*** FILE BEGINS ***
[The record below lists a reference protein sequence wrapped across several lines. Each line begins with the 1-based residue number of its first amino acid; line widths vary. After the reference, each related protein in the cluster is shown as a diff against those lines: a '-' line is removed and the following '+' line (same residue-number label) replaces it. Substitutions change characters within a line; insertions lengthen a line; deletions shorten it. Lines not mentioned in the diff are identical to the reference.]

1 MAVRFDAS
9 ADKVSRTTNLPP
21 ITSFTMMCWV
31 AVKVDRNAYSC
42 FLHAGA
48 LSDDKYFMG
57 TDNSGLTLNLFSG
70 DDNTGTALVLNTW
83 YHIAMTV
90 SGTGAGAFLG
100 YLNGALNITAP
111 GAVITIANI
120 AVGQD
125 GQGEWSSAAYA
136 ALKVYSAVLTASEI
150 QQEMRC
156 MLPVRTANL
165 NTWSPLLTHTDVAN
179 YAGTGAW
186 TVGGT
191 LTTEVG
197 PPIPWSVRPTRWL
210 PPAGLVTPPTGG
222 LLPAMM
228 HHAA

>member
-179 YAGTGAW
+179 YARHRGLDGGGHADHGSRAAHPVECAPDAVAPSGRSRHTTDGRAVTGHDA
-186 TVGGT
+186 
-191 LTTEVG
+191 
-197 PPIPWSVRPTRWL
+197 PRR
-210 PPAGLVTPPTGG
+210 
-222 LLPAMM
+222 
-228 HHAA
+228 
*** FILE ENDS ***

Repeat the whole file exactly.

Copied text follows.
[The record below lists a reference protein sequence wrapped across several lines. Each line begins with the 1-based residue number of its first amino acid; line widths vary. After the reference, each related protein in the cluster is shown as a diff against those lines: a '-' line is removed and the following '+' line (same residue-number label) replaces it. Substitutions change characters within a line; insertions lengthen a line; deletions shorten it. Lines not mentioned in the diff are identical to the reference.]

1 MAVRFDAS
9 ADKVSRTTNLPP
21 ITSFTMMCWV
31 AVKVDRNAYSC
42 FLHAGA
48 LSDDKYFMG
57 TDNSGLTLNLFSG
70 DDNTGTALVLNTW
83 YHIAMTV
90 SGTGAGAFLG
100 YLNGALNITAP
111 GAVITIANI
120 AVGQD
125 GQGEWSSAAYA
136 ALKVYSAVLTASEI
150 QQEMRC
156 MLPVRTANL
165 NTWSPLLTHTDVAN
179 YAGTGAW
186 TVGGT
191 LTTEVG
197 PPIPWSVRPTRWL
210 PPAGLVTPPTGG
222 LLPAMM
228 HHAA

>member
-179 YAGTGAW
+179 YARHRGLDGGGHADHGSRAAHPVECAPDAVAPSGRSRHTTDGRAVTGHDA
-186 TVGGT
+186 
-191 LTTEVG
+191 
-197 PPIPWSVRPTRWL
+197 PRR
-210 PPAGLVTPPTGG
+210 
-222 LLPAMM
+222 
-228 HHAA
+228 